less than 1 minute read

Barnes, Djuna

(US, 1892–1982)

Djuna Barnes was born into an extraordinary family which championed both free love and spiritualism. This may partly account for her characters' obsessions with sexuality and identity, explored in a writing style as remarkable for its poise and beauty as its eccentricity. Her major novel is Nightwood (1936) which was acclaimed on publication by T. S. Eliot, James Joyce, and William Faulkner among others. Nightwood concerns a group of bizarre characters and their sexual dilemmas: Dr O'Connor is a transvestite gynaecologist, Baron Felix Volkbein is a womanizer who thinks he has found love with the novel's other main protagonist, Robin Vote. But Robin herself is in the middle of a search for redemption in a lesbian affair with Nora Flood. Other works, such as Ladies' Almanack (1928), also experiment with the transgression of sexual and artistic boundaries.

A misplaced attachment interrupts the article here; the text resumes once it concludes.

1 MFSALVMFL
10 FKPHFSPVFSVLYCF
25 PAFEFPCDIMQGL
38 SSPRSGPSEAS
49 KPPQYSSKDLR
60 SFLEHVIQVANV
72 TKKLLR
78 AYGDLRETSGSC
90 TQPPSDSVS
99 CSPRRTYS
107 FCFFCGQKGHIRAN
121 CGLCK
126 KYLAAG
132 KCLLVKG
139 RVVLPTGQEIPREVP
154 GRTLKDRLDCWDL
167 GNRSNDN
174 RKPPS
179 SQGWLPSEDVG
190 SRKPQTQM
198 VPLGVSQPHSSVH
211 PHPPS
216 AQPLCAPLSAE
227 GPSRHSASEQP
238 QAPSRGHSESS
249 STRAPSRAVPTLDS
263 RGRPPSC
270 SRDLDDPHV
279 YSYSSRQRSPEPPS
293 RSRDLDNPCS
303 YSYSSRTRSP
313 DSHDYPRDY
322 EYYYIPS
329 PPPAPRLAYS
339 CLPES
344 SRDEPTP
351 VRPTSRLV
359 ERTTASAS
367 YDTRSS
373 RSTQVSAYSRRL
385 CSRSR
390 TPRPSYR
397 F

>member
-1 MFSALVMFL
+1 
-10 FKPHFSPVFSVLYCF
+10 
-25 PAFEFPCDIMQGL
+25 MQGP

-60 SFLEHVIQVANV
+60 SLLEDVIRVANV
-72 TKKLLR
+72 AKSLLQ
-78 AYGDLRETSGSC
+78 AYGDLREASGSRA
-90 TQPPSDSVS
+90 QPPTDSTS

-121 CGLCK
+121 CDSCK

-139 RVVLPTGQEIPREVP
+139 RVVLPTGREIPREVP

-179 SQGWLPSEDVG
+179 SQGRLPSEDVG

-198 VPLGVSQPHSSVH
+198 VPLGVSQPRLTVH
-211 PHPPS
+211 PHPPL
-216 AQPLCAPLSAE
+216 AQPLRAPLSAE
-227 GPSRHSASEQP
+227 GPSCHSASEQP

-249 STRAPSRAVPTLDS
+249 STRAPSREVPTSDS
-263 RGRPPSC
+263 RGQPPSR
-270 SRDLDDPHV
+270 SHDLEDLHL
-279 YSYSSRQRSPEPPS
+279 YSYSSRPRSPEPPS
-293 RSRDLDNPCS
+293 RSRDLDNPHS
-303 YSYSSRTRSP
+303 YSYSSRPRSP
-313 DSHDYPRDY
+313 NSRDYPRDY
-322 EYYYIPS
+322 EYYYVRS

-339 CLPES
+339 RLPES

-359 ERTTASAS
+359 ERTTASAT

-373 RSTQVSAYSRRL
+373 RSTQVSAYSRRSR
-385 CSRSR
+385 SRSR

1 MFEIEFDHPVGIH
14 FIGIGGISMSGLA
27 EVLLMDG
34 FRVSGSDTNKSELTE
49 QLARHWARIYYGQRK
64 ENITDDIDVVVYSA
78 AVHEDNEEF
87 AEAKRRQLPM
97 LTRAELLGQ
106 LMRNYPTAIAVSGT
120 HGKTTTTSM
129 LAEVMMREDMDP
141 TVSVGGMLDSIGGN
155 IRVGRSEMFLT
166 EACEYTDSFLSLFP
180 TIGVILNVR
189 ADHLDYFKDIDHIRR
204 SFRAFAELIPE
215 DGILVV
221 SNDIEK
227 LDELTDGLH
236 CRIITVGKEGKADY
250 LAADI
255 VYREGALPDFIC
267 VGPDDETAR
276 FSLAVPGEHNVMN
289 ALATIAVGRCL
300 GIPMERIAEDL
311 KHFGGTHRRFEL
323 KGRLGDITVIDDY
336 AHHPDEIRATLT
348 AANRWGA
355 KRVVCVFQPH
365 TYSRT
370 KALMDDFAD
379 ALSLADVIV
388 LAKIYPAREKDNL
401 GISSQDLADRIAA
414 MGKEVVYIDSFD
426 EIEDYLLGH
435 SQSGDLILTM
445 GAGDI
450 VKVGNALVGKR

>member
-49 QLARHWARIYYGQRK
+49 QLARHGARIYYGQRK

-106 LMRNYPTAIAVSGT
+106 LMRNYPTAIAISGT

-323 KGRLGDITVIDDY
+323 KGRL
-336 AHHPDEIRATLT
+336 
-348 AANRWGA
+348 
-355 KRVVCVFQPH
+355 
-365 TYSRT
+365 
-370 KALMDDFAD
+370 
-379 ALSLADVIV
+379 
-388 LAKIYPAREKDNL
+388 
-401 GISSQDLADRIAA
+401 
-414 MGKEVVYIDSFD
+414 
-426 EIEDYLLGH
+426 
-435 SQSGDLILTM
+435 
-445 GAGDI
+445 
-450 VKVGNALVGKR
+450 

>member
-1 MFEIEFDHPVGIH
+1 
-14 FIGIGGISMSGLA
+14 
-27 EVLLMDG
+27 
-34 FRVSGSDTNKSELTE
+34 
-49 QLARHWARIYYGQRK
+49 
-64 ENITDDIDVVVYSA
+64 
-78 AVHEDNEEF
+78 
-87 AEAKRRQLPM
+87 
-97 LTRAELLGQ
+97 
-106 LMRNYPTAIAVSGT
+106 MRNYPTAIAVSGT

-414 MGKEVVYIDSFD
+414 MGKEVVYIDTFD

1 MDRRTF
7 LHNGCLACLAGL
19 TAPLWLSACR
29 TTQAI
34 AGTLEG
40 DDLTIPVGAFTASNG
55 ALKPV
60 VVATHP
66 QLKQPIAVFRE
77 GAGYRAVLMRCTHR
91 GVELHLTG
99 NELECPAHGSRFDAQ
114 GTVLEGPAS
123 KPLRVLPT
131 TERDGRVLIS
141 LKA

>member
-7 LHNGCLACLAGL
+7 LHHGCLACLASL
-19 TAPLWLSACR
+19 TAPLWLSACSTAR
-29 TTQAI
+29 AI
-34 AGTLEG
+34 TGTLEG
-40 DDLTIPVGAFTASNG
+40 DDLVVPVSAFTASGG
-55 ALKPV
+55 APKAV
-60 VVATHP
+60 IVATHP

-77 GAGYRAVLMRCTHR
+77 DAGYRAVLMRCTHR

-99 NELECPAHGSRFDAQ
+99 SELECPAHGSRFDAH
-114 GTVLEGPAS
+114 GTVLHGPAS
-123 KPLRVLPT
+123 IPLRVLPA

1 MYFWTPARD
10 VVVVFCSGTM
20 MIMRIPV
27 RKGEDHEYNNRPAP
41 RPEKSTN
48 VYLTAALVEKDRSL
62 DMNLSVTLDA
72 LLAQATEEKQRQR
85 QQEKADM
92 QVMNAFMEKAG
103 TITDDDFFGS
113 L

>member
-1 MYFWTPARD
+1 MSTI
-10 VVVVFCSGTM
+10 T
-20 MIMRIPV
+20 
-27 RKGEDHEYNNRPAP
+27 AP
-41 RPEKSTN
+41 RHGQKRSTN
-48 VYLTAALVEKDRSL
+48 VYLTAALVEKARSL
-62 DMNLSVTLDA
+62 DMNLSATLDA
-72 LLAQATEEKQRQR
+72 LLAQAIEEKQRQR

Gertrude Stein, Anais Nin, Colette  LM

Additional topics

Literature Reference: American Literature, English Literature, Classics & Modern FictionBooks & Authors: Award-Winning Fiction (A-Bo)